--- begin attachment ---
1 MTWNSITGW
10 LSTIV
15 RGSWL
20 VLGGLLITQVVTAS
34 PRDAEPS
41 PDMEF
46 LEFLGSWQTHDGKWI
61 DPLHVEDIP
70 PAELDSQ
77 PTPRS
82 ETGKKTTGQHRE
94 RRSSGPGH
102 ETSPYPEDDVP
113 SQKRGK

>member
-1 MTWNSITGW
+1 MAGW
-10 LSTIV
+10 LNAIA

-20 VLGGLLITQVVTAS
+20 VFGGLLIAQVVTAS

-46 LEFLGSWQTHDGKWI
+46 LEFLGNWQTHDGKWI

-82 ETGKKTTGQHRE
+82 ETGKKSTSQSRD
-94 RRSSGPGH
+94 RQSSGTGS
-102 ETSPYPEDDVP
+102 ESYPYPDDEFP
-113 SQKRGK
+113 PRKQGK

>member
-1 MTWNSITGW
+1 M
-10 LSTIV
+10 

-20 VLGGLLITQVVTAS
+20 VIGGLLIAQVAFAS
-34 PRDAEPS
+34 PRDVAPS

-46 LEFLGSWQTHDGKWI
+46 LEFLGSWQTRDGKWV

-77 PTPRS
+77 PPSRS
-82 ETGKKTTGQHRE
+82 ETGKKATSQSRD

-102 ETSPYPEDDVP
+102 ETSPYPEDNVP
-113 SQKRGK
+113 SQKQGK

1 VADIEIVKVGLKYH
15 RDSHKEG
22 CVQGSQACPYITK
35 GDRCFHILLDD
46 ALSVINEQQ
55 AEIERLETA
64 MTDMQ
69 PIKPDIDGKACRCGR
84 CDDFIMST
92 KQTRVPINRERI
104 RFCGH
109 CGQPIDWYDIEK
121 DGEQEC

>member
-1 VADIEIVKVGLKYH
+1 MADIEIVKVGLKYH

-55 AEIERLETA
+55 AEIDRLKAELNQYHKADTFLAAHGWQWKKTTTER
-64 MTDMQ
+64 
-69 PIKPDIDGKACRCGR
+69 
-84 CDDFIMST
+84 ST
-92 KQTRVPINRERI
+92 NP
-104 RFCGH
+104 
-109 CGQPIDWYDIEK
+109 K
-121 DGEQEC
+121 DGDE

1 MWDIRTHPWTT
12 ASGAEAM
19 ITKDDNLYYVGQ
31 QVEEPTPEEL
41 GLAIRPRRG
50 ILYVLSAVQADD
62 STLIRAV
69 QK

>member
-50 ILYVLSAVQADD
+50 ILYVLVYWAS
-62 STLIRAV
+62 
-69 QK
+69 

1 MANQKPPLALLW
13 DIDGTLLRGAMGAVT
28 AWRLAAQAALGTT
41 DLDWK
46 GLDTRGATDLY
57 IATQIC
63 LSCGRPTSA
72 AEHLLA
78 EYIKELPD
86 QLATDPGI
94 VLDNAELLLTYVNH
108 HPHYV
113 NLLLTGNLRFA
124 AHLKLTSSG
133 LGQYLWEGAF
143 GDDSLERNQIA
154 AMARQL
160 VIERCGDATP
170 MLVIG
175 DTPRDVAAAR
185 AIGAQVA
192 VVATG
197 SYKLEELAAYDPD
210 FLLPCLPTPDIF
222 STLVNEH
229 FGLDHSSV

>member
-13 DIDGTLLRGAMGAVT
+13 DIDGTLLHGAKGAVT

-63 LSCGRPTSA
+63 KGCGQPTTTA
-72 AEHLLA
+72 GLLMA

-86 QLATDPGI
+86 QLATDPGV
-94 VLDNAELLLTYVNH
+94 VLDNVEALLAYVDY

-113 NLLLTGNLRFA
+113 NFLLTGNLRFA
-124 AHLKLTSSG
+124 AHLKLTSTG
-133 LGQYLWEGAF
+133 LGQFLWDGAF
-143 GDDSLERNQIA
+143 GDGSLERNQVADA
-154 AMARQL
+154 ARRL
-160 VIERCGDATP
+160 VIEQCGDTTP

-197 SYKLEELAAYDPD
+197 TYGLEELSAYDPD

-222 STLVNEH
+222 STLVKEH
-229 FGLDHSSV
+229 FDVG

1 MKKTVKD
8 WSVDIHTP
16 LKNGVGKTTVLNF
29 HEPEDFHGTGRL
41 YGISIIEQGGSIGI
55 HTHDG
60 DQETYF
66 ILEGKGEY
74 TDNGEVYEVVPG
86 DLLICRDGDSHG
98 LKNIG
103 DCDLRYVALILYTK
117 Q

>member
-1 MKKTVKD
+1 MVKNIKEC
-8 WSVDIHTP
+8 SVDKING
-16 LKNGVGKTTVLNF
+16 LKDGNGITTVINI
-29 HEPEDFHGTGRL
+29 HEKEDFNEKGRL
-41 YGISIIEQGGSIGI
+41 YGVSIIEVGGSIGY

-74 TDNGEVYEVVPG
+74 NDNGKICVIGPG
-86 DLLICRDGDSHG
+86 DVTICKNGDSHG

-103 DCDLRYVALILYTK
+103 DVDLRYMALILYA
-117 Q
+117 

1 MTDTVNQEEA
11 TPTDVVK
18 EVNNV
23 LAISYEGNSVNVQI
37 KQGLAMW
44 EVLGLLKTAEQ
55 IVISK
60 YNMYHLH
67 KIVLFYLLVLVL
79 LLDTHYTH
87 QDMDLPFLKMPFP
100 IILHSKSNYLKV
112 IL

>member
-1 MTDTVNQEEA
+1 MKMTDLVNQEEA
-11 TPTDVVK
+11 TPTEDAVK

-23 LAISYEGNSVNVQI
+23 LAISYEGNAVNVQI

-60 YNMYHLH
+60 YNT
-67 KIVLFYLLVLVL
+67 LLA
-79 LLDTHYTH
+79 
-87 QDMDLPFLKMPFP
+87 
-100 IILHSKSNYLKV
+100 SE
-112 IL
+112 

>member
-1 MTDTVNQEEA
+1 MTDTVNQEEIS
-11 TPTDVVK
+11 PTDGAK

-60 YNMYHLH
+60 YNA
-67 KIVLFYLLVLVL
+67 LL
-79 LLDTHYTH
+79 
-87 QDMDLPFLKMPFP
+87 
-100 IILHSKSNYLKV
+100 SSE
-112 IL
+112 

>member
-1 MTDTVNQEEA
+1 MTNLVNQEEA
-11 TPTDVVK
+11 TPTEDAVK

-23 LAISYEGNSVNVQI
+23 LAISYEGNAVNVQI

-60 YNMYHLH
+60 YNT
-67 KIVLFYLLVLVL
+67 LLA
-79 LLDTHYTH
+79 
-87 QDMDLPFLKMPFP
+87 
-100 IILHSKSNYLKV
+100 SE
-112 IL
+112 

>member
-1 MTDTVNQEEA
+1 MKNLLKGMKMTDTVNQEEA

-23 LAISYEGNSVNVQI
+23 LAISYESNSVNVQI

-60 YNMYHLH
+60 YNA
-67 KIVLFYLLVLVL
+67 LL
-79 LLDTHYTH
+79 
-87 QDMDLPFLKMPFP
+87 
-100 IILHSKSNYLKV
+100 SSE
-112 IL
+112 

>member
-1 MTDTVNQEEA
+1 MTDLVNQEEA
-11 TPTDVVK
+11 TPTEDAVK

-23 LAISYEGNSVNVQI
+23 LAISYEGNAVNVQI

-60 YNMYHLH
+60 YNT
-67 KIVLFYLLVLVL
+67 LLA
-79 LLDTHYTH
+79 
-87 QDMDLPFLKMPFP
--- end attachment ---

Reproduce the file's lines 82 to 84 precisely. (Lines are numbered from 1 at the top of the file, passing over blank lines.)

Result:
+121 DGDE

1 MWDIRTHPWTT
12 ASGAEAM